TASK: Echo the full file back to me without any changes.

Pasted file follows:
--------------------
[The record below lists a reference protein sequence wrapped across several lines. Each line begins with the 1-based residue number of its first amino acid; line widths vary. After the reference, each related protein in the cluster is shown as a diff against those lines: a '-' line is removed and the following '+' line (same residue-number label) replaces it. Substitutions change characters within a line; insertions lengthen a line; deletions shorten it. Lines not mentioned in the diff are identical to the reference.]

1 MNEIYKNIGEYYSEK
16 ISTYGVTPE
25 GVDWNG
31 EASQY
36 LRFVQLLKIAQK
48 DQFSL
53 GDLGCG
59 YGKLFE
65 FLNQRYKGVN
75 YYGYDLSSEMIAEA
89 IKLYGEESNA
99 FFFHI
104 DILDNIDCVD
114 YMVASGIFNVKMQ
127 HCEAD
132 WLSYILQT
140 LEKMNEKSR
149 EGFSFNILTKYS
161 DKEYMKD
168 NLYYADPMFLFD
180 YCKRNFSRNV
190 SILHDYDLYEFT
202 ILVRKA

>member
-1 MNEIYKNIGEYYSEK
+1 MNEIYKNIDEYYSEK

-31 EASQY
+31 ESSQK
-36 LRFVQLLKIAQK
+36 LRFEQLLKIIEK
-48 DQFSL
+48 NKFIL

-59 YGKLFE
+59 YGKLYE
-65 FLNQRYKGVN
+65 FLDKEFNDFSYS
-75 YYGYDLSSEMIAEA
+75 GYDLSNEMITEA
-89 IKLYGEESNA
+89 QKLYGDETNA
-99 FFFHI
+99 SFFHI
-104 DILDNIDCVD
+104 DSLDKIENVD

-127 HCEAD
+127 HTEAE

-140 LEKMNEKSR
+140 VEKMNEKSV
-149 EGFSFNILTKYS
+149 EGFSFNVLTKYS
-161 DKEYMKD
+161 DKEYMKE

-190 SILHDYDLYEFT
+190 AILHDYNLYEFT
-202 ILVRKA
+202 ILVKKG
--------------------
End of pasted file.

[The record below lists a reference protein sequence wrapped across several lines. Each line begins with the 1-based residue number of its first amino acid; line widths vary. After the reference, each related protein in the cluster is shown as a diff against those lines: a '-' line is removed and the following '+' line (same residue-number label) replaces it. Substitutions change characters within a line; insertions lengthen a line; deletions shorten it. Lines not mentioned in the diff are identical to the reference.]

1 MNEIYKNIGEYYSEK
16 ISTYGVTPE
25 GVDWNG
31 EASQY
36 LRFVQLLKIAQK
48 DQFSL
53 GDLGCG
59 YGKLFE
65 FLNQRYKGVN
75 YYGYDLSSEMIAEA
89 IKLYGEESNA
99 FFFHI
104 DILDNIDCVD
114 YMVASGIFNVKMQ
127 HCEAD
132 WLSYILQT
140 LEKMNEKSR
149 EGFSFNILTKYS
161 DKEYMKD
168 NLYYADPMFLFD
180 YCKRNFSRNV
190 SILHDYDLYEFT
202 ILVRKA

>member
-1 MNEIYKNIGEYYSEK
+1 MNEIYKNIDEYYSEK

-31 EASQY
+31 ESSQK
-36 LRFVQLLKIAQK
+36 LRFEQLLKIIEK
-48 DQFSL
+48 NKFIL

-59 YGKLFE
+59 YGKLYE
-65 FLNQRYKGVN
+65 FLDKEFNDFSYS
-75 YYGYDLSSEMIAEA
+75 GYDLSNEMITEA
-89 IKLYGEESNA
+89 QKLYGDETNA
-99 FFFHI
+99 SFFHI
-104 DILDNIDCVD
+104 DSLDKIENVD

-127 HCEAD
+127 HTEAE

-140 LEKMNEKSR
+140 VEKMNEKSV
-149 EGFSFNILTKYS
+149 EGFSFNVLTKYS
-161 DKEYMKD
+161 DKEYMKE

-190 SILHDYDLYEFT
+190 AILHDYNLYEFT
-202 ILVRKA
+202 ILVKKG